freedom, happiness & jails in Quito

February 23, 2011 at 9:05 pm 2 comments

riding on the northbound bus this afternoon and i had that feeling that can best be described as tranquility, satisfaction or happiness. i don’t remember the last time i felt this, maybe some time in baku or my last day in azerbaijan, or one or two days in georgia. these moments are so beautiful but also so ephemeral and easily forgotten. somehow everything comes together in these moments, life seems so wonderful and i feel so lucky to have held on somehow, i’m at peace with the world and with myself, there are no regrets or guilty consciences, no nerves and hurt feeling, no anger or frustration. it’s a feeling of wholeness and togetherness. somehow at these rare moments there is harmony. it is unexpected. all of a sudden i am overwhelmed by a sensation of wonder and pleasure for just being, for being able to sit in this chair, on this bus, hear this latin pop, feel the rhythm of the road beneath me, be surrounded by babies and women and old men, rapidly passing these buildings and parks, feeling the heat of the day in my body…  these are the moments that click like one of those circular locks when you get the combination right. an intimate sensation of happiness.

and where was i going? how ironic that the moment when i felt this sense of happiness, which is always related to my feeling of freedom, that i was heading to the one place in the city where people on not free – the jail.

my guidebook recommends visiting the foreigners in Quito’s jail as a way to provide them company. it’s something i’ve wanted to do before, in Thailand and elsewhere, but never did. in Quito, the jails are separated by gender and i chose to visit the woman’s jail. it took about half hour to reach it by bus and i was surprised to find that it was just another building on a regular street full of ordinary houses and shops. no one seemed surprised or disturbed to be asked about the jail was and everyone knew where it was.

inside the jail, i handed over a copy of my passport to a uniformed woman at a computer. she refused to accept it. in bad spanish i tried to reason.

she: who are you visiting?
me: i don’t know…

she turned away from me and i appealed to another uniformed woman who was more sympathetic and said something on my behalf. i was let in…

my bag was inspected and my body padded. there was no x-ray machine, no scan of any kind. i was allowed to take my backpack with all its contents except my cellphone into the prison.

inside it felt like a fiesta instead of a jail. a small tienda, barbecue, music and many small children around. i stood in the courtyard between two buildings, the top floor windows on both sides full of drying brightly colored clothes. i think there were bars on the windows but they weren’t auspicious and didn’t make an impression on me. i was greeted by a small black woman, a prisoner i assumed, dressed in a sports suit who wanted to know who i was looking for. “just an american” i said, “or someone who speaks english.”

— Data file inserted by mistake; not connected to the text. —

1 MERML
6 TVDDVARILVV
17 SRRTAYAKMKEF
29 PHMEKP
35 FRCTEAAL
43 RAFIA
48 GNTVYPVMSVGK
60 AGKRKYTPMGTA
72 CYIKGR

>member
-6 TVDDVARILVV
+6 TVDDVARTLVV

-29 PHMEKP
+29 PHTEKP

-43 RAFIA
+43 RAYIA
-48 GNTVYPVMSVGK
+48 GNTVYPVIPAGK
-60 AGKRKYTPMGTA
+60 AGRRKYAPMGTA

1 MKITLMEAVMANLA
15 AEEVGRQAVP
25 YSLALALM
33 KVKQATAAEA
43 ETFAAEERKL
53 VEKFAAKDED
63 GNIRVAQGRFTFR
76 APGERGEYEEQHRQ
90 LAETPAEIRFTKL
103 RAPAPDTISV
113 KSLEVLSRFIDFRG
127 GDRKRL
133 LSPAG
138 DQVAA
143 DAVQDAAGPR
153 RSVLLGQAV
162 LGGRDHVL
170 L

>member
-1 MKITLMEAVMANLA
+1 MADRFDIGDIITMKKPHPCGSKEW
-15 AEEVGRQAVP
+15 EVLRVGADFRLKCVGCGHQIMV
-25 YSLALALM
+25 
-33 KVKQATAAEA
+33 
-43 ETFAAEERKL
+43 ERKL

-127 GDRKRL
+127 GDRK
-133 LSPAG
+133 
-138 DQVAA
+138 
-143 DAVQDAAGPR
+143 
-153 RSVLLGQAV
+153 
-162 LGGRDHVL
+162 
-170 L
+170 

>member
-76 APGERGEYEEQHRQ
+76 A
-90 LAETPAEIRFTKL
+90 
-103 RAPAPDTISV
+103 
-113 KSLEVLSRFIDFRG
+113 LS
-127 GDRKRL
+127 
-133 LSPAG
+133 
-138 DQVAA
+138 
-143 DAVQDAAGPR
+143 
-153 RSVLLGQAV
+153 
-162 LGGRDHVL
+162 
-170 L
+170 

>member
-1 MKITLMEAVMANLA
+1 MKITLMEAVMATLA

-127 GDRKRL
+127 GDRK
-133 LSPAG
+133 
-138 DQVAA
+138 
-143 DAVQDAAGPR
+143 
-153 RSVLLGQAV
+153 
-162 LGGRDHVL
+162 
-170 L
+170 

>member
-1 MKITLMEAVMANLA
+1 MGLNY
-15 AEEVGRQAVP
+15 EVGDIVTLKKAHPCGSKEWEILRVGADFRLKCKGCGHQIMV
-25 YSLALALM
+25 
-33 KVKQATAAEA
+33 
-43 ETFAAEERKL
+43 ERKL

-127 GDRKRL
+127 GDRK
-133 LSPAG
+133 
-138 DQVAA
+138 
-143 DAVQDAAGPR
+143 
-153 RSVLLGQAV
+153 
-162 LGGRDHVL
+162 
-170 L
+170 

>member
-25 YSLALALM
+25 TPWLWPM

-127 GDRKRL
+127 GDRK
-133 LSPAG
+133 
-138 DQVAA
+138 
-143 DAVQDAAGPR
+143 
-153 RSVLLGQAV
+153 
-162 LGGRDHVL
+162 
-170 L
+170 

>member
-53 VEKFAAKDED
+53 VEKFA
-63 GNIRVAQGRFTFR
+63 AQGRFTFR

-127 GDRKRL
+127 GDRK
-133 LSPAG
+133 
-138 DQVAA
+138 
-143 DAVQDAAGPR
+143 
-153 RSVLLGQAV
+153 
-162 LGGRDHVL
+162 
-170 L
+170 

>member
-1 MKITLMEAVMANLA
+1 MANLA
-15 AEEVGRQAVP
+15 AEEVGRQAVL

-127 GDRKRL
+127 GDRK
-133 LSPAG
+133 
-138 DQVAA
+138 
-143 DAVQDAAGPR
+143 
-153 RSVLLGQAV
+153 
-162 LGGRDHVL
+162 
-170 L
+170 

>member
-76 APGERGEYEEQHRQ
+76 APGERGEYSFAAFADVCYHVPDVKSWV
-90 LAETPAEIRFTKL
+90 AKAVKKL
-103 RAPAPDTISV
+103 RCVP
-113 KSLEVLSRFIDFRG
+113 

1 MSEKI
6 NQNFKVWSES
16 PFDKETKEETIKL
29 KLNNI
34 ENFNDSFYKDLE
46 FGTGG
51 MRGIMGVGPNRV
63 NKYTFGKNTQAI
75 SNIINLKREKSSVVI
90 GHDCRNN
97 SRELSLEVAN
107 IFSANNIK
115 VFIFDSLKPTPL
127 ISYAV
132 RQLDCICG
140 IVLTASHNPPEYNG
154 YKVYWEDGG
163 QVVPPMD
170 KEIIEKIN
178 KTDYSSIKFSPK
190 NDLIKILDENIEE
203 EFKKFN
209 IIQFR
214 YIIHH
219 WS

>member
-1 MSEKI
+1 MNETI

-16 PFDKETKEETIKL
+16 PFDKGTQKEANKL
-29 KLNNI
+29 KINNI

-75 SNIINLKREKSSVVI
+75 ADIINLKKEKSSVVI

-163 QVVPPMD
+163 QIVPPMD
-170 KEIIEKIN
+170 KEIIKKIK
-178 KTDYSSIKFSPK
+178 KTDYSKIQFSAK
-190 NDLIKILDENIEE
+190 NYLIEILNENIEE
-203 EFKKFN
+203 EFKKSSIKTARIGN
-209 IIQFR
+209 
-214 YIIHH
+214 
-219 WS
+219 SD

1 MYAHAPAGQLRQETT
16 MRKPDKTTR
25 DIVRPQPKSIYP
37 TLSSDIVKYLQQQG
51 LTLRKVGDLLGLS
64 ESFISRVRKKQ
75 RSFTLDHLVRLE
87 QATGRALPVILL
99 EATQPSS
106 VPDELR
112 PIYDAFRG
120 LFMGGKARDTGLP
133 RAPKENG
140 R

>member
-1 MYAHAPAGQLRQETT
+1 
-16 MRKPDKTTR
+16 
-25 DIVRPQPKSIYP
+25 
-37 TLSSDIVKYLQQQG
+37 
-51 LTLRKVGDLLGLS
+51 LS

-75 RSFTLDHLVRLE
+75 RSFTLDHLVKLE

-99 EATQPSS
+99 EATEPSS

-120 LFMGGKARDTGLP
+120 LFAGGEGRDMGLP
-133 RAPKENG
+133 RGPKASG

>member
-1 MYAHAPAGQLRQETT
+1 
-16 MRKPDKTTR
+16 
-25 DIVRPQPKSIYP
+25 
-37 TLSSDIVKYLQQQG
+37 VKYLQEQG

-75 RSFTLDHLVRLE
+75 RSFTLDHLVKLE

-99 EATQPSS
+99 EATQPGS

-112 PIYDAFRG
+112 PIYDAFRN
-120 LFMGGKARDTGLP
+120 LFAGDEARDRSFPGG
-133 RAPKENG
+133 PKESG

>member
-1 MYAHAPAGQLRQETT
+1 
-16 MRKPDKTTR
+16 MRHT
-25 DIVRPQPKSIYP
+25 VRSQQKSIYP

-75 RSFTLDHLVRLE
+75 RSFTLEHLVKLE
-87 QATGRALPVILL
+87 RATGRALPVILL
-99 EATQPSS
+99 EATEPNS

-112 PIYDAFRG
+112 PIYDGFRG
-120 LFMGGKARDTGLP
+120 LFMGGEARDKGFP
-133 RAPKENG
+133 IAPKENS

she led me to an older woman from new york who was actually ecuadorian. the woman was confused, why was i looking for her? but she accepted my explanation that i was a tourist just coming to chat and proceeded to tell me about the prison and life in new york. she avoided the reason she was arrested and made it seem that she was wrongly arrested. i couldn’t be sure. her husband visited her often and she had made friends with the women who worked in the jail she said. she didn’t like being here and hoped to write about it one day, but she didn’t seem miserable, and she spoke well of the computer courses she attended here.

in the jail women are allowed to keep their children with them until they turn 3 years old. this was why there were so many toddlers around and hardly any older kids. in the second courtyard i visited, it was necessary to remind myself that this was a jail where women spent many years. the cuddling couples, laughing and speaking amiably to one another amidst this sunny day made it easy to forget.

before i left, i met another woman from jamaica. she wanted to talk but wanted to finish listening to the bible story in the church first. i promised to return on saturday and bring her some fruit.

on the way home it started to rain, like it has every day since i’ve been in this mountain city. i don’t mind the rain anymore or the chilly weather. life is turbulent but good.


Entry filed under: travel. Tags: , .

“ama sua, ama llulla, ama quella” (don’t steal, don’t lie, don’t be lazy) – traditional Inca greeting An example of liberated travel:

2 Comments Add your own

  • 1. Emily  |  February 23, 2011 at 10:39 pm

    Hi, we haven’t talked in ages, but I came upon your blog when sorting through old bookmarks yesterday and have been enjoying it quite a bit. It impresses me how much you’ve traveled and interacted with and tried to understand people.

    Do you think the prison you visited is typical of prisons in Ecuador? It’s fascinating how different it is from a prison you might find in the U.S.. I wonder what differences there are in the social roles that prison systems there, in the U.S., and elsewhere.

    Looking forward to reading more,

  • 2. Krysta  |  February 25, 2011 at 11:58 pm

    Yelena! I’m glad you are happy. I know exactly what moment you are talking about, because I have had that moment many times in Flagstaff. But then again, I am much too sentimental and optimistic. It’s sickening.

    I saw some photos of Venezuela in a Latin American magazine and they very much made me want to visit América del Sur. Supongo que debe escribirte en español. Después de ahora, lo haré! Muchos besos, mi amiga.

    P.S. Estoy citando te.


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